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Virtues of a diverse campus

Published: March 21, 2014
Section: Opinions


Diversity is a unique word. It is extremely versatile and is often used in many different contexts. At the core, diversity literally means “having variety,” or “range.” Taken at face value, then, one would assume that diversity can be attributed to almost anything, whether it is a group of people or a collection of cars. Deeper within the meaning, however, the word takes on more importance. It is easy to spot diversity or to strive toward it, but it is harder to realize where it leads you. Realizing the essence of diversity should inform you about something rather than just telling you that particular thing is different. When diversity leads you past something, it has accomplished its goal.

It is not news that Brandeis is teeming with diversity. Diversity, as well as a plethora of other qualities, is what makes everyone at this school special. The diversity exhibited here, however, is not because people have different socioeconomic backgrounds, religion or culture, but because they have individual traits and perspectives. These traits, such as passions and interests, have been honed for years and viewpoints have developed in light of them. One’s background and exposure definitely influences these perspectives and interests, but they differ from individual to individual. It is easy to conflate diversity with religion or culture, but the crux of diversity transcends these barriers and only serves to sharpen individuality.

One of the ways in which diversity is exhibited here is through the array of opinions people have about issues they hold dear. Whether they pertain to social justice, the environment or the arts, everyone has a voice. One of the caveats that often comes with diversity, however, is trying to polarize other’s viewpoints. Opinions are not actually “diverse” when they are simply completely different from someone else’s opinion on the matter. Having a diverse opinion means that you have taken into account the other side and evaluated it for yourself. It is for the individual to decide whether they concur or disagree with a certain view.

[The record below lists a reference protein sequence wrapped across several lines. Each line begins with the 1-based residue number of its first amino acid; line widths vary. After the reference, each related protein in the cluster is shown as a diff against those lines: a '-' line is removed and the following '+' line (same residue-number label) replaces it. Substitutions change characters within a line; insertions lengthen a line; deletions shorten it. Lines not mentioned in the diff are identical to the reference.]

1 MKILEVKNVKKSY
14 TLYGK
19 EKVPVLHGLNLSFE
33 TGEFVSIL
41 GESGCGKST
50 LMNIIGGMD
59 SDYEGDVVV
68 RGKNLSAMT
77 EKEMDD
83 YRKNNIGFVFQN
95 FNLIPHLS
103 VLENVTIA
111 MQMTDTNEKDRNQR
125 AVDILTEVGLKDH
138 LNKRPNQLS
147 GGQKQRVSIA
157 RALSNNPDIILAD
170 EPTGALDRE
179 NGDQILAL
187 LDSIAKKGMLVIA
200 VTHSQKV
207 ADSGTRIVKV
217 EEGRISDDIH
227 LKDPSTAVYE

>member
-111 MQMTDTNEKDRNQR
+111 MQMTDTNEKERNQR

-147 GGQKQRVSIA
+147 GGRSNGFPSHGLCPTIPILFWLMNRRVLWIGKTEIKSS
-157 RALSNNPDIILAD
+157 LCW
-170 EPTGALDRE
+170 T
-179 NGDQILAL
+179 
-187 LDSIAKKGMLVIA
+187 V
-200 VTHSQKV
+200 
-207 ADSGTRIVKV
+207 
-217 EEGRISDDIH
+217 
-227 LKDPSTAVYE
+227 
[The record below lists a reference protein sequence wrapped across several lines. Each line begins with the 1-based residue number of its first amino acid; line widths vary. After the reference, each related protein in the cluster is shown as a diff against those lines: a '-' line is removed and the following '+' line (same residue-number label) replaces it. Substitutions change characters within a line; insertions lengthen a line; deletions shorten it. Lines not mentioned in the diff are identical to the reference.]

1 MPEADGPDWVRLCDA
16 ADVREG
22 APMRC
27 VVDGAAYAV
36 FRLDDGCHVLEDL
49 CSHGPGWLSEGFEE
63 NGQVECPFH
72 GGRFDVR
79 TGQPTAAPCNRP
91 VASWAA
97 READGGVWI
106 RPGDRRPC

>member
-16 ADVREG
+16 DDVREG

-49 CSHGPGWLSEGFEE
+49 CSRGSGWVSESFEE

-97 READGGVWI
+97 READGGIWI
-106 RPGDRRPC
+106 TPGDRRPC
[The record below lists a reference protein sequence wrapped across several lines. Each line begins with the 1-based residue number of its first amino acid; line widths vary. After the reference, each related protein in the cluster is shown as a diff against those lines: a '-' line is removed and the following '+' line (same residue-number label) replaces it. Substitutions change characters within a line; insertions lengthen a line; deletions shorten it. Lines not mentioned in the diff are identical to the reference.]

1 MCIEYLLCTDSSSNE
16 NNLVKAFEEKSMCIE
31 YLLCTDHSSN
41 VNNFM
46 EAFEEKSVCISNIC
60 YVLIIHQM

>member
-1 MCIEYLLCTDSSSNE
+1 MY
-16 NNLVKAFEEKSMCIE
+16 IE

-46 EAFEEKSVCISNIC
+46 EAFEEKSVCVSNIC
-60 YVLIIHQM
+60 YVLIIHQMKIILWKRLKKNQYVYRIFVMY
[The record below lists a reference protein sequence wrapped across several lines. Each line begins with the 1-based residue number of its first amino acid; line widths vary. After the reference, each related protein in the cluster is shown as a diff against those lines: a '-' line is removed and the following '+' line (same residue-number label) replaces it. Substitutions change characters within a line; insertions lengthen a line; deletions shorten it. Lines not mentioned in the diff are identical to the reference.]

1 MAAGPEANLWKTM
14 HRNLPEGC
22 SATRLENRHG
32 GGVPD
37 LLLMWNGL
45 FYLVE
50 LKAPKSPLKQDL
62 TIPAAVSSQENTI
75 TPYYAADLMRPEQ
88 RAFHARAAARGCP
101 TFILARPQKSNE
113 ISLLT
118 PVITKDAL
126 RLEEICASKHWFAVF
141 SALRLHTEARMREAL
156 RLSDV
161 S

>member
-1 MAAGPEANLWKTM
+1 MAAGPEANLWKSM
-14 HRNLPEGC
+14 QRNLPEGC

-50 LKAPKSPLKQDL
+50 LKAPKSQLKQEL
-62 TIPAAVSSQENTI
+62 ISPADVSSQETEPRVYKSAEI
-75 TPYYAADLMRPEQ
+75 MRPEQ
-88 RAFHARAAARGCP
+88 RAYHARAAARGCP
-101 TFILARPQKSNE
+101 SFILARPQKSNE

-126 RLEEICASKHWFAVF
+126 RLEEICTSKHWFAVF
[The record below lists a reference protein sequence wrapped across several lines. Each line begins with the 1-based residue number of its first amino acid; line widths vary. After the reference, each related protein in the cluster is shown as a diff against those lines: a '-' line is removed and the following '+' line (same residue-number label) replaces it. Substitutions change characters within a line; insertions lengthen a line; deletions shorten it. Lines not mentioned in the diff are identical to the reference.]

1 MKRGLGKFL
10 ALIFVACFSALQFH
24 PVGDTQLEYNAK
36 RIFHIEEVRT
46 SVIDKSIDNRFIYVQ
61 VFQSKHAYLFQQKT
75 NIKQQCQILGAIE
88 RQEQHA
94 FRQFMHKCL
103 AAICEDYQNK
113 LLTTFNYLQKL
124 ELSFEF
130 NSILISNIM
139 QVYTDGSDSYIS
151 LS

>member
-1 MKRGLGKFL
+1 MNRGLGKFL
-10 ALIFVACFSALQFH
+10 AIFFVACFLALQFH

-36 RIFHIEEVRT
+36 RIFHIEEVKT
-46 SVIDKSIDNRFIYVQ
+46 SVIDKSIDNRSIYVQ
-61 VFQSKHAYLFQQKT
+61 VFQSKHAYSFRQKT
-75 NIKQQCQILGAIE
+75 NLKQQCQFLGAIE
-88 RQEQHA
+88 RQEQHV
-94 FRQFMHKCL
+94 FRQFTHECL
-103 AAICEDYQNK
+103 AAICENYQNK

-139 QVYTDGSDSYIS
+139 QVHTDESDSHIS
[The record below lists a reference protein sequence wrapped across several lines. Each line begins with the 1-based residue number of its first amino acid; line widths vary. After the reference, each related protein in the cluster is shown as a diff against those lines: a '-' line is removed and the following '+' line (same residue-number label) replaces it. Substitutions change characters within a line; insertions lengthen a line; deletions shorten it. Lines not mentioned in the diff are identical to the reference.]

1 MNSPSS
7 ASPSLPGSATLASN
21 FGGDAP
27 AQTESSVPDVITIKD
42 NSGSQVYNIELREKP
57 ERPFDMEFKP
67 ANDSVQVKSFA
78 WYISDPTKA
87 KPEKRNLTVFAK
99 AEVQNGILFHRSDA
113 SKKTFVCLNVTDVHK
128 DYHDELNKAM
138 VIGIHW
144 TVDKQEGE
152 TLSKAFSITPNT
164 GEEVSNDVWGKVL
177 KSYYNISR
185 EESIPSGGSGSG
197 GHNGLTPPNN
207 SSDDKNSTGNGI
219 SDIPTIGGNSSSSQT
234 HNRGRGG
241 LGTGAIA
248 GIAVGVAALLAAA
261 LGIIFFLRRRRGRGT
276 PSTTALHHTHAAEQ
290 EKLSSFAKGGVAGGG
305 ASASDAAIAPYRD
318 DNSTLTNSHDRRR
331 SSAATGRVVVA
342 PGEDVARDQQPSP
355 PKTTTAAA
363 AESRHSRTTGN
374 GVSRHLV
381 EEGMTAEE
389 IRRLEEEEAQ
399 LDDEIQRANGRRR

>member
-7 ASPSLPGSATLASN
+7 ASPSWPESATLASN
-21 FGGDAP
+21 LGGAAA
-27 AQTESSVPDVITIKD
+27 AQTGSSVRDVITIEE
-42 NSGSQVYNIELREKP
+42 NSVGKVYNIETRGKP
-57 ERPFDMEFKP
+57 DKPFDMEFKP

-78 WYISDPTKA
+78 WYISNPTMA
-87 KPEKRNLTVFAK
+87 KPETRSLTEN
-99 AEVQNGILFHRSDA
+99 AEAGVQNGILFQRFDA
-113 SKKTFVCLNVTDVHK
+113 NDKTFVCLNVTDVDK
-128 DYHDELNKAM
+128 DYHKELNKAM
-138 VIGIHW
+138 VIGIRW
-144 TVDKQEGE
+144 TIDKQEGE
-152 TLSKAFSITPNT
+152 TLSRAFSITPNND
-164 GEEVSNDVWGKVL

During the Israeli-Apartheid week, for instance, there were many polarized opinions despite that the issue is not clear-cut. There are perspectives to be considered from a broad spectrum, and it is crucial not to label any one idea as completely one-sided. When pointing out this flaw, diversity loses its importance as it just serves to divide the populace and not assist in evolving its thinking. When debating about such complex political or global matters, it is always important to take into account how opinions are formed. People’s backgrounds differ and their ideas have been influenced in several ways. It is not wrong for ideas to mesh and then to reach a common solution. As long as that solution serves the common good or leads to something better, it doesn’t matter how it conflicts from another point of view.

Diversity isn’t solely evidenced through opinions, though. One of the main ways in which it is shown is through the skill sets that people possess, the skill sets that are the result of different interests sparked by one’s environment and background. When growing up in a certain culture or environment one may develop a strong penchant for music and this may lead them to pick up a violin or guitar. As they pursue these different avenues they may find they have a passion for it. The same is true of academia, the arts, books and sports. How we develop our passions and the skills that we acquire through pursuing our interests is what makes us diverse. Even if it is on a trip to a new place or through immersion in a foreign culture, a passion may be sparked.

Just immersing yourself in new cultures and traveling does not reinforce diversity, though. Taking something meaningful away from each unique experience and pursuing it is what does.

The concept of diversity is intricate. It cannot be applied to everything. For something to display diversity or for someone to have a diverse viewpoint, it has to make a statement. Sometimes, this point can be made through artistic expression or debate or even other modes of communication, but in the end it helps us evolve as people. When diversity reinforces the virtue of a collective society, only then can we fathom its true meaning.